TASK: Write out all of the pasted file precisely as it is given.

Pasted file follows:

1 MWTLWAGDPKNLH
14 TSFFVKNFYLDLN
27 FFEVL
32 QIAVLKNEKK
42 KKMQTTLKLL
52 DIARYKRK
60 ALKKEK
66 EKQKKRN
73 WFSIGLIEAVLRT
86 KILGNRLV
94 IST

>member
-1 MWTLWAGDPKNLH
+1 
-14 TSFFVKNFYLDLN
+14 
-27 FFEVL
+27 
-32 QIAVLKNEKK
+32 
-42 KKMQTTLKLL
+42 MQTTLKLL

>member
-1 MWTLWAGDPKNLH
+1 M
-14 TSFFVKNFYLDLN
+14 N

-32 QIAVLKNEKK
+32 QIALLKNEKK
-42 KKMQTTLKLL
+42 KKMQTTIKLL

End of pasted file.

1 MWTLWAGDPKNLH
14 TSFFVKNFYLDLN
27 FFEVL
32 QIAVLKNEKK
42 KKMQTTLKLL
52 DIARYKRK
60 ALKKEK
66 EKQKKRN
73 WFSIGLIEAVLRT
86 KILGNRLV
94 IST

>member
-1 MWTLWAGDPKNLH
+1 
-14 TSFFVKNFYLDLN
+14 
-27 FFEVL
+27 
-32 QIAVLKNEKK
+32 
-42 KKMQTTLKLL
+42 MQTTLKLL

>member
-1 MWTLWAGDPKNLH
+1 M
-14 TSFFVKNFYLDLN
+14 N

-32 QIAVLKNEKK
+32 QIALLKNEKK
-42 KKMQTTLKLL
+42 KKMQTTIKLL